How To Supercharge Your Password Security – Part One
Whether online shopping or paying household bills, these days many people have online accounts to make their day-to-day transactions simpler and quicker.
However, with each and every profile comes the requirement to devise a new, strong password – helping to stop cyber criminals from accessing your personal details – which can feel overwhelming and unmanageable when you have so many to deal with.
So, how do you create a strong password? And how can you ensure you’re being as safe as possible in your technique to remember them.
In this two-part article series, Jamie Durham, founder of IT support firm Systemwork, shares his top tips on how to supercharge your password security…
1. Think, ‘how safe is my current password?’
The truth is that many people across the globe are using unsafe passwords without realising it.
From birthdays and pet names to ABCs and 123s, so many internet users keep their online details memorable – and that’s an open door to hackers looking to intercept sensitive information.
In fact, the safety of our passwords against hackers is something which worries 90% of internet users.
The trick to creating a secure profile is making it as difficult as possible for cyber criminals’ systems to crack.
And there are a few ways you can do this…
2. Remove any personalisation
It’s tempting to use your partner or family’s name, followed by your date of birth, and where you went on holiday five years ago, but this is likely information which someone could find out or you’ve already told people. Really, anything you share on social media or – is in the public domain – should be avoided.
3. Increase the number of characters
As a rule, the longer the password, the more difficult it will be for any systems to decipher and intercept. Usually the minimum password length is eight characters, however, if you’re looking to boost its security, between 12 and 15 is advised.
4. Randomise the content
Using a mixture of random words, be sure to pepper in some capital and lower-case letters, and symbols. But whatever you do, avoid common substitutions or keyboard paths.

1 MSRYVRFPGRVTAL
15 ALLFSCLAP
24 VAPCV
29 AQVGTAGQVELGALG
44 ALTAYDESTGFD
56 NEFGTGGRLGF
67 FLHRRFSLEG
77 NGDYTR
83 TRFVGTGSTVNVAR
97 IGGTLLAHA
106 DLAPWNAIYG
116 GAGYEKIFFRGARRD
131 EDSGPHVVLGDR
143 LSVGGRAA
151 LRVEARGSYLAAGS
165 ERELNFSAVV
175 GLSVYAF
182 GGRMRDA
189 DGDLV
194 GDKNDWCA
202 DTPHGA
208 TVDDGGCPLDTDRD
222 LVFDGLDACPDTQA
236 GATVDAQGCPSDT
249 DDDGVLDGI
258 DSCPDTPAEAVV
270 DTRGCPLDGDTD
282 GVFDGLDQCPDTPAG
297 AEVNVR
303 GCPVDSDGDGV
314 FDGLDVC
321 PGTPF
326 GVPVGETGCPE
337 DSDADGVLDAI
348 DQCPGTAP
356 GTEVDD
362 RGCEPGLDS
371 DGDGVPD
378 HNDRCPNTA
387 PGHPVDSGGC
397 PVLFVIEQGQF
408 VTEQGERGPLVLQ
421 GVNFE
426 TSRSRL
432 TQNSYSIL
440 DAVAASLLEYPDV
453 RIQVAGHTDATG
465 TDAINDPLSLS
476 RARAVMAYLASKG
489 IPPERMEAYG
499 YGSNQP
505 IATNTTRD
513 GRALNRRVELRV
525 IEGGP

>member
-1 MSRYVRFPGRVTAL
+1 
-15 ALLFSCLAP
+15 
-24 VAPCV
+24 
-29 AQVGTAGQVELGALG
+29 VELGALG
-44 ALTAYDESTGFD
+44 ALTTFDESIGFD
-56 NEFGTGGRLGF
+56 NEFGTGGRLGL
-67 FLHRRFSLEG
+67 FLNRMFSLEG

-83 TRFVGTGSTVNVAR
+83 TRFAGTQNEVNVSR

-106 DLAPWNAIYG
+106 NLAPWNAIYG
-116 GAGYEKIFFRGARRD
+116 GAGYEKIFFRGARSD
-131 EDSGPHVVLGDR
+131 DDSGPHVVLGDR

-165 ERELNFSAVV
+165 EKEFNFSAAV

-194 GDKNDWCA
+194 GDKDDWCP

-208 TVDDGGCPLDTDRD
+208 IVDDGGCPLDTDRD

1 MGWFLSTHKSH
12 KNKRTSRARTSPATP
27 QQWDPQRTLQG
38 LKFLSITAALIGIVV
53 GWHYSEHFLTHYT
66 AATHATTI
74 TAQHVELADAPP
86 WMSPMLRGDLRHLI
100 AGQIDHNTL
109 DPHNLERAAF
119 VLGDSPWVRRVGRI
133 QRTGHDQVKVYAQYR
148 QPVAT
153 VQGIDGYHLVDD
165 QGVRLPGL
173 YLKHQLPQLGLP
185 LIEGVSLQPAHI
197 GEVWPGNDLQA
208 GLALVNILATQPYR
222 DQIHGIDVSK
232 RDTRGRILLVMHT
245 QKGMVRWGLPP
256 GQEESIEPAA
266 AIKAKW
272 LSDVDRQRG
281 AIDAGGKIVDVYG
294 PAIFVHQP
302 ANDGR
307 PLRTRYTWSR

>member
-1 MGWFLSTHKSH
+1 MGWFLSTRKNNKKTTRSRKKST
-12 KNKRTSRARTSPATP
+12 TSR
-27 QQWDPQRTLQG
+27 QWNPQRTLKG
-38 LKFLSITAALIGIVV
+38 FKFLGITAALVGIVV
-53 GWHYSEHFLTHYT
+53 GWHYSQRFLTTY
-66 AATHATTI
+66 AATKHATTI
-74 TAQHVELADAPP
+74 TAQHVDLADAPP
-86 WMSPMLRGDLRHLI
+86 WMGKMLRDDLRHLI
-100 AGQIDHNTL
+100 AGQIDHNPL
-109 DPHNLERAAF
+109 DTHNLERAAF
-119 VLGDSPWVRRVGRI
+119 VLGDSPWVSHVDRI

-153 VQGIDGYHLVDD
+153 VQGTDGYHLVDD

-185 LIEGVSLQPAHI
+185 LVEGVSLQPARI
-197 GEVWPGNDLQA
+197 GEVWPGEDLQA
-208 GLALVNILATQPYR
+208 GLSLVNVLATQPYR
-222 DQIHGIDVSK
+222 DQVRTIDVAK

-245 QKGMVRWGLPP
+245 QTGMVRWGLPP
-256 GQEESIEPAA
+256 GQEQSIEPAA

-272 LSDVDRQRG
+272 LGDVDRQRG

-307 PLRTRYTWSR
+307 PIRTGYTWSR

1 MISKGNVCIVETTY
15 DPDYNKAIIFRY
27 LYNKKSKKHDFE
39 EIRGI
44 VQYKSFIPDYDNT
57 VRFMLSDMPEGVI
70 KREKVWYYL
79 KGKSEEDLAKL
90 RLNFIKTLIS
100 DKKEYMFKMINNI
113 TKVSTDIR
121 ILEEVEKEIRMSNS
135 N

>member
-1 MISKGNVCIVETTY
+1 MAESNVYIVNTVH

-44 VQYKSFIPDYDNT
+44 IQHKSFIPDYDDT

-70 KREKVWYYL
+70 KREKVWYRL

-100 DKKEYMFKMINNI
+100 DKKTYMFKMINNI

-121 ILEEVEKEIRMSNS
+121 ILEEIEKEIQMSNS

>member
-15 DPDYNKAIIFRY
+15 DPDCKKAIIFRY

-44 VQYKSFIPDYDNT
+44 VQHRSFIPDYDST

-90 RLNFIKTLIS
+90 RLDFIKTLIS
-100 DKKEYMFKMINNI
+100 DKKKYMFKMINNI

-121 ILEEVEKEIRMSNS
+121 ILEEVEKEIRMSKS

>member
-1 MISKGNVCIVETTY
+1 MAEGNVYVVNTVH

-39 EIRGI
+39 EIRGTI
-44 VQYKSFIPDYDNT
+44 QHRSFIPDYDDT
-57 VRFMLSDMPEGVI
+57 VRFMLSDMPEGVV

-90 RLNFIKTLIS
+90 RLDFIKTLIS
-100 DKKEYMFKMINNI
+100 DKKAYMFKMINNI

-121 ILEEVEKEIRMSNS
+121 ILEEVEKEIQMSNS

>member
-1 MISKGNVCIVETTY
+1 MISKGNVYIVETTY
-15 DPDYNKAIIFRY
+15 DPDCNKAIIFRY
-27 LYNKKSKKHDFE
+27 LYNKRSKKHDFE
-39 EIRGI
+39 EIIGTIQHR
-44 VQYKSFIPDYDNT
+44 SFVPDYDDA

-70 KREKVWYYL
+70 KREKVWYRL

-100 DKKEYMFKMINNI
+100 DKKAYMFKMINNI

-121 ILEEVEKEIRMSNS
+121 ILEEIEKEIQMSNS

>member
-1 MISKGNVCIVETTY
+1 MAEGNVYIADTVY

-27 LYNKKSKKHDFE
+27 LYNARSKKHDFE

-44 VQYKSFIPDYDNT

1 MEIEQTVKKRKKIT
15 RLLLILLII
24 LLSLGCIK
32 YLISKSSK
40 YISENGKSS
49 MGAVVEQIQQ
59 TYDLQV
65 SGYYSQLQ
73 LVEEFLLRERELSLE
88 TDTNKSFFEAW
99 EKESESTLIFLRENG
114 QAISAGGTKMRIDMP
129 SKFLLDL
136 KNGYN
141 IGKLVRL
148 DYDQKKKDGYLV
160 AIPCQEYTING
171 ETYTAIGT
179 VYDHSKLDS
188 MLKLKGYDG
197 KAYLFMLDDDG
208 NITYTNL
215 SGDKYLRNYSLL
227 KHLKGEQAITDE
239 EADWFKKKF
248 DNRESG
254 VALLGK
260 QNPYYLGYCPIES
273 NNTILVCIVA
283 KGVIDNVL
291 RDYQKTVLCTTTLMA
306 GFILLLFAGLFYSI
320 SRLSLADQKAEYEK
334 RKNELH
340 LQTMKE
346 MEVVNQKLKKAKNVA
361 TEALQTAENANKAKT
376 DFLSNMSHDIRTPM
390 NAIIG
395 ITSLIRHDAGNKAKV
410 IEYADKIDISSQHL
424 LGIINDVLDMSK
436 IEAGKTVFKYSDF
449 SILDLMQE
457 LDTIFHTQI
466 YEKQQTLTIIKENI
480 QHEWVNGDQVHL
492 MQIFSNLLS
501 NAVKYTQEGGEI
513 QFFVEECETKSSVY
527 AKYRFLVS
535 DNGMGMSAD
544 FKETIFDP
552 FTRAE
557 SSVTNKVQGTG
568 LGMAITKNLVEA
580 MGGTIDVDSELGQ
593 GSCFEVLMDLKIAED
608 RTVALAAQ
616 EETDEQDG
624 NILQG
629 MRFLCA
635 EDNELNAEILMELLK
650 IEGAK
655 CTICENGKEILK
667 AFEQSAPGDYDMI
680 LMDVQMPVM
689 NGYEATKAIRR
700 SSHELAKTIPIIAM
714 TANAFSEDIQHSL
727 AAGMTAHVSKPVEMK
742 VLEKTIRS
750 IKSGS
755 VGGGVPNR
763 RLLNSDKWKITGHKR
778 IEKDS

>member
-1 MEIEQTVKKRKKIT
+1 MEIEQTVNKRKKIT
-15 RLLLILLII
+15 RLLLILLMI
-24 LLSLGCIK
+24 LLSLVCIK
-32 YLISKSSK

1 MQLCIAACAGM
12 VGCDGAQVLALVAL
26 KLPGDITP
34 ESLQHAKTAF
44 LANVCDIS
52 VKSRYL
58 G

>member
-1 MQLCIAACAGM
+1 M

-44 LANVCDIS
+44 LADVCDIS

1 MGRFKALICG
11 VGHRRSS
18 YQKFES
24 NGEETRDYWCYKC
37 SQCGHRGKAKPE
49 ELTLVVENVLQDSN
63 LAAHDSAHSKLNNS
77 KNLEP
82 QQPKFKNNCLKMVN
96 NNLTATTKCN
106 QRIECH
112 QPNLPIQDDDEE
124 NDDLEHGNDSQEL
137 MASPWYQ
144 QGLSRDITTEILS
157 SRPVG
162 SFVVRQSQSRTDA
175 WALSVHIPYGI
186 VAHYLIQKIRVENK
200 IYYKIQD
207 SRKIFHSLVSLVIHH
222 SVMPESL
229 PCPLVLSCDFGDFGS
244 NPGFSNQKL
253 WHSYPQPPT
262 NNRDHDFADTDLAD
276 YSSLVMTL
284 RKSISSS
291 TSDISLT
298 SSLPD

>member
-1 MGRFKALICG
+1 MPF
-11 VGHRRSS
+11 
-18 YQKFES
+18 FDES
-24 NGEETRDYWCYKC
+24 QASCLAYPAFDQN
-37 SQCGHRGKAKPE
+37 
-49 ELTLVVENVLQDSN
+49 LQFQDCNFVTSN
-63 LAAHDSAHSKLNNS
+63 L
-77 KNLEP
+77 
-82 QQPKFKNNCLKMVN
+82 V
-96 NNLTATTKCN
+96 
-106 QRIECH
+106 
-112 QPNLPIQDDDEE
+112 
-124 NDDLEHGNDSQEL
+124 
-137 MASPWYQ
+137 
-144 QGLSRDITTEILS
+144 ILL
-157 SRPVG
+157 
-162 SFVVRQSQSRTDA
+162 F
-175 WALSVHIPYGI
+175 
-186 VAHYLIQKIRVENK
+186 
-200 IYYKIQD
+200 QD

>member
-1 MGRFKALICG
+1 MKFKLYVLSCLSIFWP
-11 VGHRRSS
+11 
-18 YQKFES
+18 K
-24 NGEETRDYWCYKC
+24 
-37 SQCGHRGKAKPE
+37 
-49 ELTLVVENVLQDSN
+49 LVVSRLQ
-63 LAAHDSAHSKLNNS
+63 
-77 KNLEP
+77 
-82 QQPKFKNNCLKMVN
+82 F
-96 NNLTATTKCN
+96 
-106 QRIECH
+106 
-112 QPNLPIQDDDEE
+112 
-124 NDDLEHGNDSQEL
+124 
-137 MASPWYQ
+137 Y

For instance, ‘IL0v3MyD0G!’ – although it contains over eight characters and all of the requirements, it’s rather easy for a hacking programme to decode. And keyboard paths may be ‘qwerty’ or ‘asdfg’ – these are some of the first ports of call for online criminals, so don’t fall into this trap.
Unfortunately, it’s been revealed that ‘12345’ is still used by 23 million account holders, and that 51% of people use the same details for both work and personal profiles.
5. Use the sentence method
A good way to create memorable passwords is to assign something which has meaning – without being obvious.
Taking the ‘IL0v3MyD0G!’ example above. To make this more secure, this could be changed to ‘iLMyD!hNiRov20’ – I love my dog, his name is Rover, and 20 could be the year or date you got him. By turning this into a sentence where only you know what it means, it looks like gobbledegook to anyone else.
At first glance, simply adhering to the recommended minimum eight characters and assortment of capital and lower-case letters, with symbols, seems enough to keep you safe. However, if hackers use the ‘brute force’ or ‘dictionary attack’ techniques – and the words you have chosen are obvious and logical – then the chances of your details being compromised greatly increase.
If you’re reading this and wondering how you can possibly remember your randomly generated passwords though, stay tuned for next month’s instalment of ‘How to supercharge your password security – Part Two’, where Jamie offers more tips and tricks on how to create, and not forget, those safer logins.